Alaska House, Senate pass series of health-related bills


Shane Ersland


With the 2022 legislative session scheduled to end next week, the Alaska House and Senate recently passed several bills related to health care.

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The House passed legislation that would address dementia awareness, patient access to vaccines, people experiencing a mental health crisis, and access to telehealth services. The Senate passed bills that would address home care for the elderly and adults with disabilities, and student access to mental health education.

Bills passed by the House include:

HB 308 passed in the House on May 5th. HB 308 would create a dementia awareness program within the Department of Health and Social Services (DHSS). It would include a plan for outreach efforts and require DHSS to maintain a list of state providers who diagnose, evaluate, and manage dementia. DHSS would be required to educate the public on ways to minimize the risk of Alaskans developing dementia by promoting the importance of wellness checkups.

HB 145 passed in the House on May 11th. HB 145 increases patient access to vaccines and ensures Alaska’s pharmacists are reimbursed when providing services. The bill allows pharmacist technicians to administer vaccines when under the direct supervision of licensed pharmacists. It also updates the current provider anti-discrimination statute to support insurance coverage for patient care services provided by a pharmacist. Pharmacists are one of few health care professionals not currently listed in the statute.

HB 265 passed in the House on May 3rd. HB 265 increases access to telehealth services. Alaska’s telehealth statutes were relaxed during the COVID-19 pandemic to improve access to behavioral health services, but regulatory suspensions were not permanent. HB 265 reinforces telehealth service access and expands Medicaid coverage of those services. It removes a current requirement for an in-person visit with a health care professional prior to treatment. It also allows patients to have follow-up telehealth visits from physicians who are licensed in another state, but have established a relationship with the patient and conducted an in-person physical examination with the patient.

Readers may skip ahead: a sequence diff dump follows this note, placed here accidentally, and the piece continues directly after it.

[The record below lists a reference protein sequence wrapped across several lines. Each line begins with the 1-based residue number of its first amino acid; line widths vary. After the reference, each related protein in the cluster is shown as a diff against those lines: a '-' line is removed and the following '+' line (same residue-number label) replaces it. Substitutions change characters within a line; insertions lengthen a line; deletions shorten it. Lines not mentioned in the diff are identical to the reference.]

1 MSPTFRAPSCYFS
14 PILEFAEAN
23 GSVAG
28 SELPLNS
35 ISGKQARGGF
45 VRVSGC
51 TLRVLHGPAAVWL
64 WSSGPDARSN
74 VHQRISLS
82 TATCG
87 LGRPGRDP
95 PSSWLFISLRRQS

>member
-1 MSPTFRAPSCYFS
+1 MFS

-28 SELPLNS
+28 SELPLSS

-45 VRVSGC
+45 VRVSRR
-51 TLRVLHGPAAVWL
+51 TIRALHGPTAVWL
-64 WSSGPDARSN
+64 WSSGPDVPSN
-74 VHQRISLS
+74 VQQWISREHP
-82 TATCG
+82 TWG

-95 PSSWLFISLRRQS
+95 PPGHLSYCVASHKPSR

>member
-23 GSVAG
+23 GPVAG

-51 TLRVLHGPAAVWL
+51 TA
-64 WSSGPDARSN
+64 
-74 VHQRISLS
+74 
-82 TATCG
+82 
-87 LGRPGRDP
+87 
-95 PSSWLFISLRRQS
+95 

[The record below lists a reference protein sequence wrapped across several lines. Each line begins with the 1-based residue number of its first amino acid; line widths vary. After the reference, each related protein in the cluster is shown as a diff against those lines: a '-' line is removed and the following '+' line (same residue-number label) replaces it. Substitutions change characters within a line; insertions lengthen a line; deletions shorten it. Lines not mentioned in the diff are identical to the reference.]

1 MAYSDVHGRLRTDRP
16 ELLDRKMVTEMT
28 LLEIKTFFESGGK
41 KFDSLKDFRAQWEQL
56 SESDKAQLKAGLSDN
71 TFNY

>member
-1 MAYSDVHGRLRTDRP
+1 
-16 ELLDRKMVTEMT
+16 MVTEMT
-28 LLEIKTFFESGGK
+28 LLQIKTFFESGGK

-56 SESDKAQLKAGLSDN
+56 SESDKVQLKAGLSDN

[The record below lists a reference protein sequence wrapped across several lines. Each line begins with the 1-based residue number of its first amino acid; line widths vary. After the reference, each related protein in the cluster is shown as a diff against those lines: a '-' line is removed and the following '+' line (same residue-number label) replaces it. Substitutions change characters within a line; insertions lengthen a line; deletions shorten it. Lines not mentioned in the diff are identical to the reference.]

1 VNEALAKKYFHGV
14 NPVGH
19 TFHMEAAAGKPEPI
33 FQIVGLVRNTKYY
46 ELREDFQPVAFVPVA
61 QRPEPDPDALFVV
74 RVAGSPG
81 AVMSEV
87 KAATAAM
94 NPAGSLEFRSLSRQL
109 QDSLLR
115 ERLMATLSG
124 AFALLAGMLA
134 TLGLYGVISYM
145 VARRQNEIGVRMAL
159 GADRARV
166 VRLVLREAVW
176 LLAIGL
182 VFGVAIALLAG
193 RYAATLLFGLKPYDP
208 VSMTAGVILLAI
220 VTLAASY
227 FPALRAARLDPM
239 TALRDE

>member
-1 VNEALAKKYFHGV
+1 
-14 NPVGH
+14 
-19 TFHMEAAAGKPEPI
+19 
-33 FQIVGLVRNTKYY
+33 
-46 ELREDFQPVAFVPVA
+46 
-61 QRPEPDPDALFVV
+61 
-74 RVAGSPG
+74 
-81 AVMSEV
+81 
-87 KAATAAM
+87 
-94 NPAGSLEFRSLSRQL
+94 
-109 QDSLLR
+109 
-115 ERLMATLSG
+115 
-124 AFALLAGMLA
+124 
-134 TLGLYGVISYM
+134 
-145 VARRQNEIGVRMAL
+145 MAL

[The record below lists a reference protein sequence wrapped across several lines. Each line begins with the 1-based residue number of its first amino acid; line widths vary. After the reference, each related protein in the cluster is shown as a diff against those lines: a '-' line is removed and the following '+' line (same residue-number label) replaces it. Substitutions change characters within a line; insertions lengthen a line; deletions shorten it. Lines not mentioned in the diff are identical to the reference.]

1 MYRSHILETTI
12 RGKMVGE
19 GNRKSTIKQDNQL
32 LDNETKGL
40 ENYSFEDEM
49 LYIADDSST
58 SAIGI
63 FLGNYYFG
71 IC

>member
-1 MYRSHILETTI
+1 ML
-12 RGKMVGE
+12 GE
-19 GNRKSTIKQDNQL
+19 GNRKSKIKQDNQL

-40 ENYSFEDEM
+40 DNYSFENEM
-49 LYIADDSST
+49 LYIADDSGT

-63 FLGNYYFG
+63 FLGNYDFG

HB 172 passed in the House on May 11th. HB 172 clarifies the process for treating people who are experiencing a mental health crisis. It allows for the admission of a person experiencing a crisis to a stabilization center for up to 23 hours and 59 minutes. It also requires a mental health professional to examine the patient within three hours of their arrival to the facility. The patient’s stay at the facility would include evaluation, stabilization, and treatment.

Bills passed by the Senate include:

SB 98 passed in the Senate on April 29th. SB 98 aims to offer elderly Alaskans and adults with disabilities who are enrolled in Medicaid home and community-based services a new program called Adult Home Care. Under SB 98, DHSS will streamline a process for foster parents who have cared for foster children with disabilities to acquire a new adult home care license. They would then be able to provide services for elderly Alaskans and adults with disabilities, allowing them to live at home and receive personal care services. 

SB 80 passed in the Senate on April 26th. SB 80 would amend the existing health education curriculum statute to include mental health curriculum in all kindergarten through 12th grade health classrooms. The bill aims to educate students on information pertaining to mental health symptoms, resources, and treatment. If SB 80 becomes law, the Alaska State Board of Education and Early Development will develop guidelines for instruction in mental health, with consultation from DHSS, along with representatives from national, state, and regional tribal mental health organizations.